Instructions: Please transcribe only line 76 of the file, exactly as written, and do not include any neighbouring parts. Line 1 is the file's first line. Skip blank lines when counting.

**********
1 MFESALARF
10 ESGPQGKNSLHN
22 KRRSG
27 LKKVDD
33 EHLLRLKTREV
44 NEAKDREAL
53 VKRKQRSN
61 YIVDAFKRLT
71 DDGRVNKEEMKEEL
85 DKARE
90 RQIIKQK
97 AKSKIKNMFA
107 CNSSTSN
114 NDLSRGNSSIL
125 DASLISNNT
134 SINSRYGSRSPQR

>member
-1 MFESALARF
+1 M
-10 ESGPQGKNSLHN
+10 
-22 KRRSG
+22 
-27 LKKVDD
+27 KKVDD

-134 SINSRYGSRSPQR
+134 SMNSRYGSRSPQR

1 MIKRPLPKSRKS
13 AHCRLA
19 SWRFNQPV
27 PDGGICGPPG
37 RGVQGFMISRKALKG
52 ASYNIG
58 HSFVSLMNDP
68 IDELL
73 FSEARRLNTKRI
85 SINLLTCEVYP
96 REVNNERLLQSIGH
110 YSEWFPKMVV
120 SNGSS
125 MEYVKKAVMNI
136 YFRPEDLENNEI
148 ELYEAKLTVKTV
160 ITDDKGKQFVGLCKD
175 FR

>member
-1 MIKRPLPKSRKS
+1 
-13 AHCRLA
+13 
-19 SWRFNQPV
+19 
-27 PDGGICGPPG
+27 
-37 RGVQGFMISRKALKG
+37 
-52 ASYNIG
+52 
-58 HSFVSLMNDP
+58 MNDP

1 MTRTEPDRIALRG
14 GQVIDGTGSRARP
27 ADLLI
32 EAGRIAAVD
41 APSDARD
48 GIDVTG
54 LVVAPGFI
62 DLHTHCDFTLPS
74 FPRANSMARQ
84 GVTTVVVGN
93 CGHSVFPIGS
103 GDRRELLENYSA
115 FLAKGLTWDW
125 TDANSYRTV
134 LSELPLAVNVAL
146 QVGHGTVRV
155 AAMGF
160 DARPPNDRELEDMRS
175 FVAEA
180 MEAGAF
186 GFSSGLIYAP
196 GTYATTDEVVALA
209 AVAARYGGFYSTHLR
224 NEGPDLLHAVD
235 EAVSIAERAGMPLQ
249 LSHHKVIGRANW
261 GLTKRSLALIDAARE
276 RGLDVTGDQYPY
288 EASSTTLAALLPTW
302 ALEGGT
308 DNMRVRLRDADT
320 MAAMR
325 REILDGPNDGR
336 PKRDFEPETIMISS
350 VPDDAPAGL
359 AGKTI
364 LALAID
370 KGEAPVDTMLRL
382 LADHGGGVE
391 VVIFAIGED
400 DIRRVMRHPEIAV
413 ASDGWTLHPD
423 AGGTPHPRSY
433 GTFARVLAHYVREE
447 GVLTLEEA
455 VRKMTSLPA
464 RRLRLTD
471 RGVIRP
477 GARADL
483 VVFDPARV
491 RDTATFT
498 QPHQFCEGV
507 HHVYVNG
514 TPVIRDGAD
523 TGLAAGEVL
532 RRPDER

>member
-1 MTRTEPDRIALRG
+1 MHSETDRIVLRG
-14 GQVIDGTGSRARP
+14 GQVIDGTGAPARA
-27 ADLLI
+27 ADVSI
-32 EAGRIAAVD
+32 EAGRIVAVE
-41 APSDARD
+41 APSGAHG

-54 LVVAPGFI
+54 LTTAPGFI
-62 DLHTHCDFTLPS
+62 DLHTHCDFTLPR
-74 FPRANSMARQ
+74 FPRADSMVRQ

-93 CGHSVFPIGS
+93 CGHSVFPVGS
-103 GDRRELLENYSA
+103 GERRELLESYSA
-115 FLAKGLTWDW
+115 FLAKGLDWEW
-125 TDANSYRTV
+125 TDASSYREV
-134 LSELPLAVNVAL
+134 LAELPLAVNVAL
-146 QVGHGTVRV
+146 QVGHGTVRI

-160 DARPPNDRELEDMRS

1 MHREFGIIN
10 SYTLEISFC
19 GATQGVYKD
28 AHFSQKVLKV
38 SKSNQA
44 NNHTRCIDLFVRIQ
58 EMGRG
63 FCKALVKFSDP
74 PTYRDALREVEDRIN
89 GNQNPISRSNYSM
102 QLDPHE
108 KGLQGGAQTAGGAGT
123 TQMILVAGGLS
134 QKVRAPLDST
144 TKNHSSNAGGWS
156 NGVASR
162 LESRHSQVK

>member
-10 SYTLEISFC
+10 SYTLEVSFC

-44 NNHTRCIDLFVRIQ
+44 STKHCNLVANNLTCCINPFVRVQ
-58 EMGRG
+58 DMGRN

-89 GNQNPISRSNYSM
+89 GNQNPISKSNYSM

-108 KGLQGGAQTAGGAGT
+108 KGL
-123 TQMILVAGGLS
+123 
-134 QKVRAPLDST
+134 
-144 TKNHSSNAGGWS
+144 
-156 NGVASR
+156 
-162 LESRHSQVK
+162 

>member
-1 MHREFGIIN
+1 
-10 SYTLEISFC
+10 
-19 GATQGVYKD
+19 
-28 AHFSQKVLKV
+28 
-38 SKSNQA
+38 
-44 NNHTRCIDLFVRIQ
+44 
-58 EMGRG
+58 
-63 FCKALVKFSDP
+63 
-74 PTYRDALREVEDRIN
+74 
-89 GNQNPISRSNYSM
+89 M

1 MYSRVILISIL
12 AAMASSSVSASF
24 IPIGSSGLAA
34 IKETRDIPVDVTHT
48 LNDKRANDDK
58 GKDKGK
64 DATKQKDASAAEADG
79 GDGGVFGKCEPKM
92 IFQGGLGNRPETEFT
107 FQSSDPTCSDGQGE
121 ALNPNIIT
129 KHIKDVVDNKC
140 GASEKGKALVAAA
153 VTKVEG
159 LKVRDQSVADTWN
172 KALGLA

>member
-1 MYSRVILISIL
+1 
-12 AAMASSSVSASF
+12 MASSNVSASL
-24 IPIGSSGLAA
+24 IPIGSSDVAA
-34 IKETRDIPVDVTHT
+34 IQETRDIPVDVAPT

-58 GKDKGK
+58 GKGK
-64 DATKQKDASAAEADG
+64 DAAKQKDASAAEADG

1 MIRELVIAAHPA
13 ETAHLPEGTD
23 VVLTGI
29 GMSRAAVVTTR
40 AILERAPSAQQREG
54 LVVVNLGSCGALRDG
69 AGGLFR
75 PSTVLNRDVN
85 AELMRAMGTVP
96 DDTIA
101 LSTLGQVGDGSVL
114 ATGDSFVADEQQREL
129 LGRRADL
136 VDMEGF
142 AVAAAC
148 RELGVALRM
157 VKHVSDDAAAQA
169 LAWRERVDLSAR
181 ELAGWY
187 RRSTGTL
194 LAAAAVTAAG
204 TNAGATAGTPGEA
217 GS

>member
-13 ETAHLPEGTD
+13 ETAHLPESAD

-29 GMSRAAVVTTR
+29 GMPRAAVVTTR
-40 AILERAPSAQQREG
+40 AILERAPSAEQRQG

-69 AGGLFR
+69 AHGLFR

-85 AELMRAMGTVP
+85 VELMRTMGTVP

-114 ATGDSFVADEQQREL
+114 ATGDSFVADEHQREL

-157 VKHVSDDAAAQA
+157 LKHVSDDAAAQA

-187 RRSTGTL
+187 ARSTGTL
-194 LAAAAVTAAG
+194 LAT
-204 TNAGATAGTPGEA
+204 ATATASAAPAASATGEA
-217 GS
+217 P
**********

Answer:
146 QVGHGTVRV